A response to these questions might first consider the decentralized uptake of geographic practices across the postwar neo-avant-gardes in North America and Western Europe. Though the history of this turn remains largely unwritten, many of its crucial features are familiar. One selective list might include Jasper Johns’s refigurations of the United States map; the psychogeographical experiments of the Situationist International; Wolf Vostell’s bus tours of war-damaged European cities; the walks of Stanley Brouwn and Richard Long; On Kawara’s travel postcards; and the proto-photoconceptualism of Ed Ruscha, Robert Smithson, and Dan Graham. To the extent that these geographic impulses within the neoavant- gardes have been registered within art history, they have largely figured as a rejection of prevailing artistic tendencies. For example, Johns’s use of the map is typically regarded as a device to counter High Modernist taboos against explicit content and literal signification; while the neutral automatism of mapping is often thought to have been a means by which Brouwn negated the expressive individualism of painterly mark-making.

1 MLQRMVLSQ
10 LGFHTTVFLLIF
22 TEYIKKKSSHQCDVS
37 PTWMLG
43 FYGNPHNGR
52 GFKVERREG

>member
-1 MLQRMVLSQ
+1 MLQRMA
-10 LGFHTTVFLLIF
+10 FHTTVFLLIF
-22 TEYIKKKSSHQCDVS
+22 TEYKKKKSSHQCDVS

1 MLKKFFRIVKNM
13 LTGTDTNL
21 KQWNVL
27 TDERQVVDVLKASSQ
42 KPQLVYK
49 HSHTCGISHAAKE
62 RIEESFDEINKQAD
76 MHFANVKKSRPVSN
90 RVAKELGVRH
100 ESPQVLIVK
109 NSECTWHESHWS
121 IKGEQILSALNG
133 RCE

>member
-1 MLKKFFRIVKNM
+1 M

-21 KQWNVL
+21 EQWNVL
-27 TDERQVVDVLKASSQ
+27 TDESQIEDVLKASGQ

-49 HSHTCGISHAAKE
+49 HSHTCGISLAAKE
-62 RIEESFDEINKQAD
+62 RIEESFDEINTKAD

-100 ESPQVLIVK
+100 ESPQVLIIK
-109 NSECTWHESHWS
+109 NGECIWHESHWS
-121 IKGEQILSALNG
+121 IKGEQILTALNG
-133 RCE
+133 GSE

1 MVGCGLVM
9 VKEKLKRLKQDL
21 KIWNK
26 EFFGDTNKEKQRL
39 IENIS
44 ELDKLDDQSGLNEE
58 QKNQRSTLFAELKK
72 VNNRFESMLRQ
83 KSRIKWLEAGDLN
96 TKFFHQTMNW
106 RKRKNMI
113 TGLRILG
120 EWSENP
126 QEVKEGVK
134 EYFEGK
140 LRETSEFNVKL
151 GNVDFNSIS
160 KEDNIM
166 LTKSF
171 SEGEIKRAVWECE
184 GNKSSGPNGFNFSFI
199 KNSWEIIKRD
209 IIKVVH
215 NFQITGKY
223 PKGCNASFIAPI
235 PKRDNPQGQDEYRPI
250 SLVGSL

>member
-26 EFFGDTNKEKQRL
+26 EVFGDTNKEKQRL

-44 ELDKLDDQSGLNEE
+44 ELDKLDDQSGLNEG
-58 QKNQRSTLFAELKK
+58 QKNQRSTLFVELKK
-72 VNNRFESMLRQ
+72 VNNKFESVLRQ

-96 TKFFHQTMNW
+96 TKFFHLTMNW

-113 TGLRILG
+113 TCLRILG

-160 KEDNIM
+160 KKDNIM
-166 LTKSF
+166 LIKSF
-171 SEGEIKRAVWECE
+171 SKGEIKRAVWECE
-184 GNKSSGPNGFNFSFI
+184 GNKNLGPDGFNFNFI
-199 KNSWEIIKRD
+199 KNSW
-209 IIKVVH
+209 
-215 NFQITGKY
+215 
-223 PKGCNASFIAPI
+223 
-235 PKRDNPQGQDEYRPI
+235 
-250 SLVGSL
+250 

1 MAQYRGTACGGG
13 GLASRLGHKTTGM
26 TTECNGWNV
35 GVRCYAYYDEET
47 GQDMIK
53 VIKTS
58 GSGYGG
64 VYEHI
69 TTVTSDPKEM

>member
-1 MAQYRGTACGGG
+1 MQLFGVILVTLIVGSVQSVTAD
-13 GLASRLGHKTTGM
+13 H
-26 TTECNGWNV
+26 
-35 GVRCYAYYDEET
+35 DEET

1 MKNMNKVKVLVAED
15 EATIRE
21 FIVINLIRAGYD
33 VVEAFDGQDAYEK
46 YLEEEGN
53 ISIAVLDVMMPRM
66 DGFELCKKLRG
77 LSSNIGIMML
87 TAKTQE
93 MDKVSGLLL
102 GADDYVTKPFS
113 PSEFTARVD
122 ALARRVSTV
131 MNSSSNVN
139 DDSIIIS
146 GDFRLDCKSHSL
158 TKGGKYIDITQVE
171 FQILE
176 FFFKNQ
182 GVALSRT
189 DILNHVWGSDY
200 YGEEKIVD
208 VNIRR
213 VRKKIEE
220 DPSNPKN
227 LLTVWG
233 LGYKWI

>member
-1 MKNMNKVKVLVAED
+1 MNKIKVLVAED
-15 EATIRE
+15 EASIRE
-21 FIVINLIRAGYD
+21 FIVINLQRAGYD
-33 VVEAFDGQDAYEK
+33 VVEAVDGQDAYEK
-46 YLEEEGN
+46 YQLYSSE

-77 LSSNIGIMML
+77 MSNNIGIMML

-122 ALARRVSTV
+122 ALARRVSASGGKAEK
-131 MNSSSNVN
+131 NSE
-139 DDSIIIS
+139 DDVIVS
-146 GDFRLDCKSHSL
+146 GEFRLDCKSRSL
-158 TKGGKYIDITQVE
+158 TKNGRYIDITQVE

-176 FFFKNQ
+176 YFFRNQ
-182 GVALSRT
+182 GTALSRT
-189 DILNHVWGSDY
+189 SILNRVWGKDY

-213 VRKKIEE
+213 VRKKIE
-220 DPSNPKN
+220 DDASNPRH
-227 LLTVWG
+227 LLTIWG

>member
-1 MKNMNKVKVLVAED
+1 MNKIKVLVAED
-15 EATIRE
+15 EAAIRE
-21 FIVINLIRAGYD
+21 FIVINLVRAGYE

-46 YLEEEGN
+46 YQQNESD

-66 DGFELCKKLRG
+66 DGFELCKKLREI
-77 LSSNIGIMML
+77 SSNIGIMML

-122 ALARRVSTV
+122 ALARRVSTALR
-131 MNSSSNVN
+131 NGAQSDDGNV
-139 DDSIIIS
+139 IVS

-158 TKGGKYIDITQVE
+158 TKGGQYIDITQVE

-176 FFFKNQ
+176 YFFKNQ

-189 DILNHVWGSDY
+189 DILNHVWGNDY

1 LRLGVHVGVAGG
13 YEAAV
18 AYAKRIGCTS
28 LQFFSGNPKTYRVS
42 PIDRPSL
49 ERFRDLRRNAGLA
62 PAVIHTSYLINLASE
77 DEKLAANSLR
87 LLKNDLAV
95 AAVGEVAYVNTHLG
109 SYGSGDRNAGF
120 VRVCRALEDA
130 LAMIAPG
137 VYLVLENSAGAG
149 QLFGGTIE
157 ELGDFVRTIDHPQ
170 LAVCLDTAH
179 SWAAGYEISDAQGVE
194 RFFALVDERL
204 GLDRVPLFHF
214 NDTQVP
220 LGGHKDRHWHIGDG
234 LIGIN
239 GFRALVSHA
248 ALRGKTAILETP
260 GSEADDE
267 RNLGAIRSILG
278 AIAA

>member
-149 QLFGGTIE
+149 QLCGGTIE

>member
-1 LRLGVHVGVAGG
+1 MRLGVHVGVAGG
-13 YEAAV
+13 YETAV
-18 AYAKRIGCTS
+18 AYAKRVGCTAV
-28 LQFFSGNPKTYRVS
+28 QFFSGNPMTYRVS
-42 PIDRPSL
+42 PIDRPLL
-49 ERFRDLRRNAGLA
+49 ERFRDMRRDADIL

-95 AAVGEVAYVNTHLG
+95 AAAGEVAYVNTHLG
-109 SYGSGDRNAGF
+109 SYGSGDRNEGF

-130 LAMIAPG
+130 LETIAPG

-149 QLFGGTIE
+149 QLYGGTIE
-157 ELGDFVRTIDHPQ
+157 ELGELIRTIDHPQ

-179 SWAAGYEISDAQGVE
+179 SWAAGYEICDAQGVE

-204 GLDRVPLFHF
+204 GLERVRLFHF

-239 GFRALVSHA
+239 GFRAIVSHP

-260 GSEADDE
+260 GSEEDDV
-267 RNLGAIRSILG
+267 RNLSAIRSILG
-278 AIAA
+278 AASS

While these interpretations have value, they also seem suspiciously convenient, as tidy successions better suited to a textbook than to our actual experience of these works as maps in a peculiar state of decay. Works like Guy Debord’s The Naked City (1957) meant to forcibly derange the city map from its status as a document of hierarchical and centralized urban planning, and refunctionalize it as an agent of drift, a tool paradoxically meant to confound instrumental logic by enabling contingent encounters. This history hasn’t been wholly forgotten. However, despite the trenchant anti-aestheticism they initially manifested, Debord’s maps, now a half-century old, have assumed an abstract, quasi-organic quality. Their gridded fragments have been grafted into what has become an inscrutable network of relays and impulses. They are captivating, reading as static forms that exist just at the threshold of becoming. With their mazes of arrows reproducing the unpredictable self-transformation of thought, they seem to be speaking back to Paul Klee, emerging from a similar terrain of child-savant intensity.3